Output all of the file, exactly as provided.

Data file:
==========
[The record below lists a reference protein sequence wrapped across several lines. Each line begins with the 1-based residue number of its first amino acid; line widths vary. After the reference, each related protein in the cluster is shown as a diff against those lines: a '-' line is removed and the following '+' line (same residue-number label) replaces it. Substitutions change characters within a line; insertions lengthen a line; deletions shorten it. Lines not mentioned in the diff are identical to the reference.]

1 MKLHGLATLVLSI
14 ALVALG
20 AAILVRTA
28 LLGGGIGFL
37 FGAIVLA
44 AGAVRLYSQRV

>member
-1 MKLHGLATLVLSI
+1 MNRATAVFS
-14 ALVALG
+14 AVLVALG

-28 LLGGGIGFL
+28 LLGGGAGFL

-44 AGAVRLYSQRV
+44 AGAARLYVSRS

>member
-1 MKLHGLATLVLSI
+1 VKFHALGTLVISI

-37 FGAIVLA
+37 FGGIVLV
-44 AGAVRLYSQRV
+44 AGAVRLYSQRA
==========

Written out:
[The record below lists a reference protein sequence wrapped across several lines. Each line begins with the 1-based residue number of its first amino acid; line widths vary. After the reference, each related protein in the cluster is shown as a diff against those lines: a '-' line is removed and the following '+' line (same residue-number label) replaces it. Substitutions change characters within a line; insertions lengthen a line; deletions shorten it. Lines not mentioned in the diff are identical to the reference.]

1 MKLHGLATLVLSI
14 ALVALG
20 AAILVRTA
28 LLGGGIGFL
37 FGAIVLA
44 AGAVRLYSQRV

>member
-1 MKLHGLATLVLSI
+1 MNRATAVFS
-14 ALVALG
+14 AVLVALG

-28 LLGGGIGFL
+28 LLGGGAGFL

-44 AGAVRLYSQRV
+44 AGAARLYVSRS

>member
-1 MKLHGLATLVLSI
+1 VKFHALGTLVISI

-37 FGAIVLA
+37 FGGIVLV
-44 AGAVRLYSQRV
+44 AGAVRLYSQRA